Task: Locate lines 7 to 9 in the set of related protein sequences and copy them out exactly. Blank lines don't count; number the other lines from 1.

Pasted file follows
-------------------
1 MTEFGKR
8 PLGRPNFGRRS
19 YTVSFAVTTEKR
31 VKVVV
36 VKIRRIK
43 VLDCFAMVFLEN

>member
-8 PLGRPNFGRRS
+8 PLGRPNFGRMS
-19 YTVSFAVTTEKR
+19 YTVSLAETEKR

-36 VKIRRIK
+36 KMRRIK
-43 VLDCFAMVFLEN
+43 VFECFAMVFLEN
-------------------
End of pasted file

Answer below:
>member
-8 PLGRPNFGRRS
+8 PLGRPNFGRMS